How StampSupplies got started
Introduce your Etsy shop and tell us your story. How did you begin and decide on what to sell on Etsy, and how do you create your products?
My shop is StampSupplies, which specializes in selling British postage stamps and a few other related items to collectors. I sell mint and used Great Britain stamps from the 1840 Penny Black (no, they are not worth a fortune) right through to recent issues, first day covers, and Channel Island stamps. I also sell paper ephemera (basically items produced to be used for a short while then discarded, like newspapers or bus tickets). The ephemera I sell is mostly Victorian letters, envelopes, and documents, which people find very interesting.
I have always collected British stamps and have bought and sold them for many years, both full-time and part-time. After I retired, I decided to start selling again. I thought Ebay was too crowded, so I tried Amazon for three months and sold hardly any; then someone recommended Etsy, and I am still here five years later.
My basic line of mint commemorative stamps I buy at a trade discount from a large stamp dealer. The rest—older used stamps, first-day covers, ephemera, etc.—I buy from stamp auctions. There are no such auctions near me, so I cannot view the lots and have to rely on catalog descriptions. So it is quite exciting when the boxes arrive to see what I have actually bought. I know what the main items are that I have bid on, but there are often extras included that someone wanted to get rid of, which can be very interesting. One such lot I had was 30 sheets of legal documents, all printed and written in Arabic and signed with an inked thumb print. I split them into three lots for selling. One of the purchasers, a lady in the United States, sent me a message to say how delighted she was with them. I messaged back to ask her what the documents were about, as I couldn’t read Arabic. She said, "Ha, ha, neither can I, but they look great."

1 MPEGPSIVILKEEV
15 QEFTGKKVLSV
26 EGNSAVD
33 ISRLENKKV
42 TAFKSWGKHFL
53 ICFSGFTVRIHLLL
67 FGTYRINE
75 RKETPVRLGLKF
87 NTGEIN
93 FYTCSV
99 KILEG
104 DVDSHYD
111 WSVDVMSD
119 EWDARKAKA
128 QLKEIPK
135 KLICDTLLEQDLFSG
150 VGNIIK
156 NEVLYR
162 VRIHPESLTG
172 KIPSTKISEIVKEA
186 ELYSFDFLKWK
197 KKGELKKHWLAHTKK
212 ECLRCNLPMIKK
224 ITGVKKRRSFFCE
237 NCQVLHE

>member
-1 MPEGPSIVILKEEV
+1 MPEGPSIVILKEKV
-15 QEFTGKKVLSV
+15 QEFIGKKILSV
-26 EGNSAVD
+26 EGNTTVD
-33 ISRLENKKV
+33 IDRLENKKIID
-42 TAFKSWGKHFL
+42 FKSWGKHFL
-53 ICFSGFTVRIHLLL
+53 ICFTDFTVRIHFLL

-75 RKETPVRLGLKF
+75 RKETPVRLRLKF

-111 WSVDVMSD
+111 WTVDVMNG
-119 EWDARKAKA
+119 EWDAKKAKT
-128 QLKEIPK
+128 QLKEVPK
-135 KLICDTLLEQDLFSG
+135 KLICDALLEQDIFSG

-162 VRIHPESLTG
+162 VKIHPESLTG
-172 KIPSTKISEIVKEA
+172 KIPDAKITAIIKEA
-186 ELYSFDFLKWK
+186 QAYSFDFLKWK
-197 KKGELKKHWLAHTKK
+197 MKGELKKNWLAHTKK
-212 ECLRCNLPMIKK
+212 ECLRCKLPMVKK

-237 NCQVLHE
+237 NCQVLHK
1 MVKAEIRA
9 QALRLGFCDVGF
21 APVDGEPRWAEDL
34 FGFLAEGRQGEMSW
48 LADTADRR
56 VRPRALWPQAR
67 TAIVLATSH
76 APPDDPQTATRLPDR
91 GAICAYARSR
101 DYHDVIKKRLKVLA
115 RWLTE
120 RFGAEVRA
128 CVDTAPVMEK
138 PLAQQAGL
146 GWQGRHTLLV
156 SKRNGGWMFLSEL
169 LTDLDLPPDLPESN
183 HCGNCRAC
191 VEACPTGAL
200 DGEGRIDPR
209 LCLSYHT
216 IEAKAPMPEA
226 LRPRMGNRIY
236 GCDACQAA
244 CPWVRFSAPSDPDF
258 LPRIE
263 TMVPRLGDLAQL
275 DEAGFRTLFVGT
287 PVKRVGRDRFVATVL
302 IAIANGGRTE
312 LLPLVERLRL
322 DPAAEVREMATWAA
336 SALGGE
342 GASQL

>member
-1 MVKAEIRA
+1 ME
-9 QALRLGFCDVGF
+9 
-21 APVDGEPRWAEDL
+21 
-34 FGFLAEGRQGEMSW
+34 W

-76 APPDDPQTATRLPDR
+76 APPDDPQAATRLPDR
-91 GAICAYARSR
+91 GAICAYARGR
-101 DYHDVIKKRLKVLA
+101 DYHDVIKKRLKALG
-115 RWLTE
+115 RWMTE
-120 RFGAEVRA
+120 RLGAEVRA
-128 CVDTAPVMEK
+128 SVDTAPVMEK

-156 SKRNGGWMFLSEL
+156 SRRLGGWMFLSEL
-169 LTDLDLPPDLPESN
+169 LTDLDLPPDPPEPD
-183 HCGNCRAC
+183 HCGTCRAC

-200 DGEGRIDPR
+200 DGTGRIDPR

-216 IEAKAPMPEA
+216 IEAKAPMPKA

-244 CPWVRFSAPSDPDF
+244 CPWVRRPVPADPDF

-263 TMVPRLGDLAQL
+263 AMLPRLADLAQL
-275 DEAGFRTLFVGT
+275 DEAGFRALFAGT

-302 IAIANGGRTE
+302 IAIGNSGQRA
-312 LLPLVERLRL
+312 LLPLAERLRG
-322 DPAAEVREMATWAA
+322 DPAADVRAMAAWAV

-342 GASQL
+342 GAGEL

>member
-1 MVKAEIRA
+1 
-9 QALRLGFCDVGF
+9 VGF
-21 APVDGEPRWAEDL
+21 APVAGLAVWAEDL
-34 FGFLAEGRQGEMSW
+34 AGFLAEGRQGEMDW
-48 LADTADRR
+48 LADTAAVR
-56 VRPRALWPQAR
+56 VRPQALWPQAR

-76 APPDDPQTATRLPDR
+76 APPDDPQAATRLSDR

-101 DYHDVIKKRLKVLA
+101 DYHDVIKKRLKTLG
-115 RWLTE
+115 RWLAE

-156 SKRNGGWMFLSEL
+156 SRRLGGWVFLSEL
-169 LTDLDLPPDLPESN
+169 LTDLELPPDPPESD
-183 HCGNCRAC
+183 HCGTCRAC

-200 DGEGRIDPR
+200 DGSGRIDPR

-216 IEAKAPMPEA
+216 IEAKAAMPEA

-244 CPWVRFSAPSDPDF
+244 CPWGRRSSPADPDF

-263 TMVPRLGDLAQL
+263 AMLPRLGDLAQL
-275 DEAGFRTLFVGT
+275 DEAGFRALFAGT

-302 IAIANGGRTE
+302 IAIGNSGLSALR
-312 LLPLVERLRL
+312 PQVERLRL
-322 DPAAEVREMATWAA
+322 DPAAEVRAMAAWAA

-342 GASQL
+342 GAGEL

What are your favorite items? What makes these so special? Why do you think these items might be selling well?
One of my favorite stamps and my best seller is the single stamp commemorating the London 1980 stamp exhibition. Everywhere else it is described as "London 1980," but I describe it as "Britain’s largest ever postage stamp," and I am sure that is why I sell so many. Other popular stamps are the pair for the wedding of Prince Charles and Lady Diana and the Queen Elizabeth and Prince Philip silver wedding stamps. British royalty is always a steady seller, as are the many sets of Christmas stamps.
Getting sales on Etsy
How long did it take for you to earn your first sale and how do you currently attract customers to your Etsy shop?
It took two weeks before I got my first sale, and then the orders only trickled in, with just a few each month. I opened my shop with just 26 different items for sale. Later, I saw on the forum that someone was suggesting that sellers need about 150 items on offer in order to start getting reasonable sales. So I got a move on and started listing all the stock I had until I had over 200 items; then the sales started to increase. I now keep between 300 and 400 different items in stock. For me, the sales have always increased slowly and steadily. There have only been two occasions when I have suddenly been swamped with orders: the royal wedding of Prince Harry and Meghan Markle and the death of Queen Elizabeth in September 2022.